27. DEdesings57

    DEdesings57 Zealot (557) Aug 26, 2012 New Jersey
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    My issue with numerical beer ratings is that your trying to quantify something that is subjective in nature by means of attaching a scale to it. Of course this doesn't apply only to beer. But it's one of the reasons why I don't take reviews all that seriously.

    But there are fun to get an quick idea of what most people think about a particular beer.

    As for Linearity: It would definitely be a cool idea to create a scatter plot of points on an a Cartesian plane for two variables and see what kind of pattern you see. Hummm I might do this for fun.

    Also as for Linearity I dont think the Standard form of a linear Equation: Ax +By = C gets enough respect and love, y = Mx + B steals all the fun :rofl::joy:
     
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  28. socon67

    socon67 Poo-Bah (1,867) Jun 18, 2010 New York

    I find with my ratings it is very difficult for me to rate 4.5 or higher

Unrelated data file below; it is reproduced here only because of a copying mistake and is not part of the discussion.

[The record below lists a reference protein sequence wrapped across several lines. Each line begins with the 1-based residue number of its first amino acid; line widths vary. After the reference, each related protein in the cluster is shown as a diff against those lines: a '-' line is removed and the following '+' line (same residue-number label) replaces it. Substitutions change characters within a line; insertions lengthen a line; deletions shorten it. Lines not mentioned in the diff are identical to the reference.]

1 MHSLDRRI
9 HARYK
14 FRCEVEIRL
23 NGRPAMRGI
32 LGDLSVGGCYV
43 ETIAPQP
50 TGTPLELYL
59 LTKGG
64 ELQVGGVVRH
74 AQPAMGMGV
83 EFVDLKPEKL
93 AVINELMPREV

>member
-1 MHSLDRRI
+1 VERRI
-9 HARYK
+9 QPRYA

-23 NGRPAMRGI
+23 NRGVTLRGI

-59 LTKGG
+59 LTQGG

5 - 1 beer
    4.75-4.99 - 7 beers
    4.50-4.74 - 39 beers

    Out of 2,659 rated beers on my list, that's a small subset. I also see that on the low side as well, with 48 beers rated below a 3.0. I am going to think for most folks on here, there will be their average, with it being exceptional (good or bad) as the outliers.
     
  29. Brian29

    Brian29 Devotee (468) Nov 15, 2013 Ohio
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    I conceive my ratings like school grades. I try hard to liken them to standard deviations on a bell curve.
    I dont have any issue with doling out a 5 in a category. Weve all received a 100% on an assignment. We arent perfect people. But we nailed that task, assignment, or test. A beer to me can certainly nail mouthfeel. Perfect, who knows. Nailed it, yes.